A good friend of mine recently made a trip home to Boise to visit her family and had the opportunity to learn about some local honey beekeeping efforts. She's been talking about getting a hive for her yard here in Seattle for some time, so was an eager student as she learned about many of the details of bees and beekeeping. She took incredible pictures, which she posted on Facebook, and added very informative captions for each one. I thought they were so great that I asked if I could highlight them here on Skruben as well. She said "great!", so here is Part 2 of Britt's Beekeeping...
Here's pretty new honeycomb. Two weeks ago, only the black starting plastic was there.
Here's more established comb.
The rubber bands are holding in rescued comb from a hive in a house's walls.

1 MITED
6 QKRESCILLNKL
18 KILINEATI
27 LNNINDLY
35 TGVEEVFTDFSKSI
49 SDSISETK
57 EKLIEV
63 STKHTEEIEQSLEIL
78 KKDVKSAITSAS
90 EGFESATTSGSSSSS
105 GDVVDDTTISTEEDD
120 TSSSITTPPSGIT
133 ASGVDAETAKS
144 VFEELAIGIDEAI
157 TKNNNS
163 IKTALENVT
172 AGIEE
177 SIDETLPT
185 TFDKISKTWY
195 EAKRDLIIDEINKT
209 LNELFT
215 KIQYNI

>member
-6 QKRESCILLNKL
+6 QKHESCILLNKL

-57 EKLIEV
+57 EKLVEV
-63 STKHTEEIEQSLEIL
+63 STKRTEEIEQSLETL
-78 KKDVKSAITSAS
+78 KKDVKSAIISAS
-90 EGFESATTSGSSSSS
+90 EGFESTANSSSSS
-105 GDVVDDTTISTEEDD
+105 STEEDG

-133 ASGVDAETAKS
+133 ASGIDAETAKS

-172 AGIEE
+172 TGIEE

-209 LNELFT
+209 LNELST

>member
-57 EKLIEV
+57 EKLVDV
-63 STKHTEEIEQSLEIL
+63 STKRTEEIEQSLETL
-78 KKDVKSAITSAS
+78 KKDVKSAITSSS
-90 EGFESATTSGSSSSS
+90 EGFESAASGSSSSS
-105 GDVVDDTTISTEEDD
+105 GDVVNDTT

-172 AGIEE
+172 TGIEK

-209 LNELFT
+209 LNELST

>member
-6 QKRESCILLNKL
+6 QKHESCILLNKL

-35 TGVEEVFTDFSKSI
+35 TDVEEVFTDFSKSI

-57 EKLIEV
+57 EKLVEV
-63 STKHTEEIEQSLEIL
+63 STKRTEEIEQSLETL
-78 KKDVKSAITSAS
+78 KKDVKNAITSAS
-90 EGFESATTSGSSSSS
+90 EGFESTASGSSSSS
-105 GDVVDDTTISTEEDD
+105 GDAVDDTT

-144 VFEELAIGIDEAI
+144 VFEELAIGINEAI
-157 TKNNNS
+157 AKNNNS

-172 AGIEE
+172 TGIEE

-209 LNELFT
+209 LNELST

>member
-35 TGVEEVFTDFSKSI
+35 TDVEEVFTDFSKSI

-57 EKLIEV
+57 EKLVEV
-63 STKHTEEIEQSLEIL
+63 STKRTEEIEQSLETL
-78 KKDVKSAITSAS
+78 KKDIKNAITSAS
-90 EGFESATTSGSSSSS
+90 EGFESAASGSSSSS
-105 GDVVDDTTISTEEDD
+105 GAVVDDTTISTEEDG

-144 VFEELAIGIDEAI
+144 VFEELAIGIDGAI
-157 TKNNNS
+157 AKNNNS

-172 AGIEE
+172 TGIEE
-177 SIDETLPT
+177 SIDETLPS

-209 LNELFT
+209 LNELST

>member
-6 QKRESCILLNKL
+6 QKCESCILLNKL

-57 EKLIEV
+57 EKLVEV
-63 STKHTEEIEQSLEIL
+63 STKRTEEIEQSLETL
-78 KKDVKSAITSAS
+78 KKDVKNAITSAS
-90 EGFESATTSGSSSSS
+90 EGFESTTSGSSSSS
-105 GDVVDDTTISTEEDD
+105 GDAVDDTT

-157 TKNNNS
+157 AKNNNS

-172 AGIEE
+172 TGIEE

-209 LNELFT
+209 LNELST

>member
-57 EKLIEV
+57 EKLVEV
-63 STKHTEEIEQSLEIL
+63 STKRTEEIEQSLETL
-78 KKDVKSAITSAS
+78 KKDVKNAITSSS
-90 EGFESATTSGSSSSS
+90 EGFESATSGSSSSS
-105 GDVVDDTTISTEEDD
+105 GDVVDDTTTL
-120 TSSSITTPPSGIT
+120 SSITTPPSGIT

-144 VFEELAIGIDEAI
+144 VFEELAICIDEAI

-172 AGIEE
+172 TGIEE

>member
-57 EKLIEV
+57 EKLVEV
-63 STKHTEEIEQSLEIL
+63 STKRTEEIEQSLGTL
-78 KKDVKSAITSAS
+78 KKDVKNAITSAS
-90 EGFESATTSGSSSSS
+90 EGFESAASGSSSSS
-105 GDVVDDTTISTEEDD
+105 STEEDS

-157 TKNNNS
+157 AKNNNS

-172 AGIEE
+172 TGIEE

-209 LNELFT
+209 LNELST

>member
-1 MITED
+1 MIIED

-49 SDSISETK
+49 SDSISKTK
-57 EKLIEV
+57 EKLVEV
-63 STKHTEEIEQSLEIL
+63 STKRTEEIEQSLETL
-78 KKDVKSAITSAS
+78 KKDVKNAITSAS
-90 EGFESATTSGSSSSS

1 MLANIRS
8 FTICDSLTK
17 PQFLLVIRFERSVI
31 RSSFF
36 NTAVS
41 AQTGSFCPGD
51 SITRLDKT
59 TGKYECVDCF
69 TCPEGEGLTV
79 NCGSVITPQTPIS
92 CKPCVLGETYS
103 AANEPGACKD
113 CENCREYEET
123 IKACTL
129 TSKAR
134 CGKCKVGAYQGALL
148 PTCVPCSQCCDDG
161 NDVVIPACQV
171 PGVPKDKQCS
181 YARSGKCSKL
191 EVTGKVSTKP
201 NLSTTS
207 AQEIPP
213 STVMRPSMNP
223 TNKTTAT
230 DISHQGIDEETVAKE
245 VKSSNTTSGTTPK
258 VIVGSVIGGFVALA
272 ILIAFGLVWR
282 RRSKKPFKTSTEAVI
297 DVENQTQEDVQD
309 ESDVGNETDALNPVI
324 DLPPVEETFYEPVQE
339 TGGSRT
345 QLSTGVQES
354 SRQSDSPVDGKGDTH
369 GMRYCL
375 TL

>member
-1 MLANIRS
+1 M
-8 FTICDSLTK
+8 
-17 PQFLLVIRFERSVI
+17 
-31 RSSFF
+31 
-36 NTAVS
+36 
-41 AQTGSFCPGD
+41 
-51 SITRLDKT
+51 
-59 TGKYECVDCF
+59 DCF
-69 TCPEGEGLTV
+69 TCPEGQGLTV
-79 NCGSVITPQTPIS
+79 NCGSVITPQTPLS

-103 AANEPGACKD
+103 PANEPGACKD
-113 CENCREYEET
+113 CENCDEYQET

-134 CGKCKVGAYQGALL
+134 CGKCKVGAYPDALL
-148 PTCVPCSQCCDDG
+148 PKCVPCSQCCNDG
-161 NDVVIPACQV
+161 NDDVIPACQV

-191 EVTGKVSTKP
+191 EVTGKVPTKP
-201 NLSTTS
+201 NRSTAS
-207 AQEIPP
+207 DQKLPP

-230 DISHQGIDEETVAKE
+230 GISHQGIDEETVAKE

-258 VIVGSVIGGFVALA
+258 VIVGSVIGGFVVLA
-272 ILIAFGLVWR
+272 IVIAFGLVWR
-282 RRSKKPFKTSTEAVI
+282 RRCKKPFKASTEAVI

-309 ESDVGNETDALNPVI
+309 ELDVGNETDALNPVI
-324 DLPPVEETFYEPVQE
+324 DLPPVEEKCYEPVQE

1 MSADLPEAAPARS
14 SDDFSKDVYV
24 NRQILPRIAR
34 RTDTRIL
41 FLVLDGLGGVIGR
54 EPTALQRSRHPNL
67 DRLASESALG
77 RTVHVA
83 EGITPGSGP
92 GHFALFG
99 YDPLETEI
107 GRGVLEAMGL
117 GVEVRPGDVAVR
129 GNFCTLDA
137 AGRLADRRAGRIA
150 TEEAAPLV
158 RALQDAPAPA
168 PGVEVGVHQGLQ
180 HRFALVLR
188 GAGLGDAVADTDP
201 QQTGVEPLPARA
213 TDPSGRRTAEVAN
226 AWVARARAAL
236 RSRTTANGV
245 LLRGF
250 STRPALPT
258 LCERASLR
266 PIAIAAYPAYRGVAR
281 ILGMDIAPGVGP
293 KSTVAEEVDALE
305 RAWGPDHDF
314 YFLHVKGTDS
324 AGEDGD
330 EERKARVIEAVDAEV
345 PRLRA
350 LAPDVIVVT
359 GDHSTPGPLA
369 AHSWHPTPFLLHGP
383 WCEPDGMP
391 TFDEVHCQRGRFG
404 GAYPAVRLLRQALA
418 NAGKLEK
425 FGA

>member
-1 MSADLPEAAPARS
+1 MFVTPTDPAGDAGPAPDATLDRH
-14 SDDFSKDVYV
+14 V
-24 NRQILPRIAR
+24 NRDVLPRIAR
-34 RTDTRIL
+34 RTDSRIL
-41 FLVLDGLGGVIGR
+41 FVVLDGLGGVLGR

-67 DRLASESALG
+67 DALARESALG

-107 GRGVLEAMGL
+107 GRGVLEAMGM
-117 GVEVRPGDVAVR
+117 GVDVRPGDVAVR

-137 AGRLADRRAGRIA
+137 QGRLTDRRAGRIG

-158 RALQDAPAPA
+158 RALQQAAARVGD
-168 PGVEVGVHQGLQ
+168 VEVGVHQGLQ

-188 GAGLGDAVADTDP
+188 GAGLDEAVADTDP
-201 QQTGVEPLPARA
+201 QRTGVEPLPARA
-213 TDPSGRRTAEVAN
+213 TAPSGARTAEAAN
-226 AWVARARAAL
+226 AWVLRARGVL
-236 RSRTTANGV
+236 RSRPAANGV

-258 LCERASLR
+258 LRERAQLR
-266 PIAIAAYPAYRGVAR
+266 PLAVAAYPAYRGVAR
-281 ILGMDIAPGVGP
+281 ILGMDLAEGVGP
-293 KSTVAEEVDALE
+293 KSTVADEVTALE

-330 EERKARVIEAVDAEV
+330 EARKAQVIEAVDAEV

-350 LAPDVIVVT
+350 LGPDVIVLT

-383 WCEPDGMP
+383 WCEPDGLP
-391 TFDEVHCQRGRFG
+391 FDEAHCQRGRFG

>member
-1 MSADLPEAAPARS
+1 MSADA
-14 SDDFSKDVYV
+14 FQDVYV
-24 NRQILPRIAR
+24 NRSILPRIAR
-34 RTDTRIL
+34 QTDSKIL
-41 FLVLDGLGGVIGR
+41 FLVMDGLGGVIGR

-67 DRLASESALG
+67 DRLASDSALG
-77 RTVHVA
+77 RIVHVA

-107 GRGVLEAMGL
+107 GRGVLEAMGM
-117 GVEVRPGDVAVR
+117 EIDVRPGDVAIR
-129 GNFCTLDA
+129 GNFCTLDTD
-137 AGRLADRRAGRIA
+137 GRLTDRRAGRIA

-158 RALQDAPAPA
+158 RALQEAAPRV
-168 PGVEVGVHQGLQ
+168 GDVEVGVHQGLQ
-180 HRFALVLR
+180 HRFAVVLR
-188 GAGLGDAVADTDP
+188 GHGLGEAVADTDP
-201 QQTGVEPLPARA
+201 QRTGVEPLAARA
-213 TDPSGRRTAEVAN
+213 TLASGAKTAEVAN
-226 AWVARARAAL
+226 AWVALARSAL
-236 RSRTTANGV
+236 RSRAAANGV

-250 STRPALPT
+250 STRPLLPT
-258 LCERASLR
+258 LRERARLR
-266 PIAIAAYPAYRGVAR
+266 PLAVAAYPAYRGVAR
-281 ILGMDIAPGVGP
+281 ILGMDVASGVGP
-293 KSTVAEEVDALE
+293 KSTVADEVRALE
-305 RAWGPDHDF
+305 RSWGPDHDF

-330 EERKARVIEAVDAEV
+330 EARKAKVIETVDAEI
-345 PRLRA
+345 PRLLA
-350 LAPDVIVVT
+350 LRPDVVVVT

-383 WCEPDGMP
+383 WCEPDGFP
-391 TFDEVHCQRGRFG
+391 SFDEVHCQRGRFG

Burr comb is excess honeycomb -- not particularly useful to the hive. It makes it tougher to move the frames in and out. They're often used for drone cells, as well.
Britt with burr comb.
These are all honey cells. Once they're full, the bees cap them with wax. They build comb on both sides of the frame.
These darker cells are filled with worker bee larvae. They're nearly ready to hatch.
That more bullet-shaped cell 8:45 of center is a drone cell, I believe. They are larger and more conical. If the queen disappears, the workers can start laying drone eggs. Since the drones do nothing but mate with the queen and be fed by the workers, a hive overrun with drones is bad news.
In this picture, you can see the little larvae pretty well - the half-moon wormy shrimp dudes. They're about 10 days along, I think. The eggs, which I didn't spot, float in royal jelly when they're laid.
In the next installment of Britt's Beekeeping...Part 3: The Queen Bee
All photos courtesy of Britt McCombs